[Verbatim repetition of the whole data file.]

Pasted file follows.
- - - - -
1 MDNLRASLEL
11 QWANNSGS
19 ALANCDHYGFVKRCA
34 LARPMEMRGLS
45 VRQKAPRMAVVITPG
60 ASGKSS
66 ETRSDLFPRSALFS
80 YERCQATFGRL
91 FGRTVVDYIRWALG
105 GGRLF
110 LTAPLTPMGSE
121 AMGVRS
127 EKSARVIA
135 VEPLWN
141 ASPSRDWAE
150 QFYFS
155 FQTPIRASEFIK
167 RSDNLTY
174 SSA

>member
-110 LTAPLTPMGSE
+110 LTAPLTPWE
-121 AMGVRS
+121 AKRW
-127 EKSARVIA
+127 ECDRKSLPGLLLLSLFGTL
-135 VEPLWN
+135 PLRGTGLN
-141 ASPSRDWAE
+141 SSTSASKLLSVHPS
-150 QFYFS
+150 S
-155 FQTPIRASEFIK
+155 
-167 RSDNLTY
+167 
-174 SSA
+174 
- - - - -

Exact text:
1 MDNLRASLEL
11 QWANNSGS
19 ALANCDHYGFVKRCA
34 LARPMEMRGLS
45 VRQKAPRMAVVITPG
60 ASGKSS
66 ETRSDLFPRSALFS
80 YERCQATFGRL
91 FGRTVVDYIRWALG
105 GGRLF
110 LTAPLTPMGSE
121 AMGVRS
127 EKSARVIA
135 VEPLWN
141 ASPSRDWAE
150 QFYFS
155 FQTPIRASEFIK
167 RSDNLTY
174 SSA

>member
-110 LTAPLTPMGSE
+110 LTAPLTPWE
-121 AMGVRS
+121 AKRW
-127 EKSARVIA
+127 ECDRKSLPGLLLLSLFGTL
-135 VEPLWN
+135 PLRGTGLN
-141 ASPSRDWAE
+141 SSTSASKLLSVHPS
-150 QFYFS
+150 S
-155 FQTPIRASEFIK
+155 
-167 RSDNLTY
+167 
-174 SSA
+174 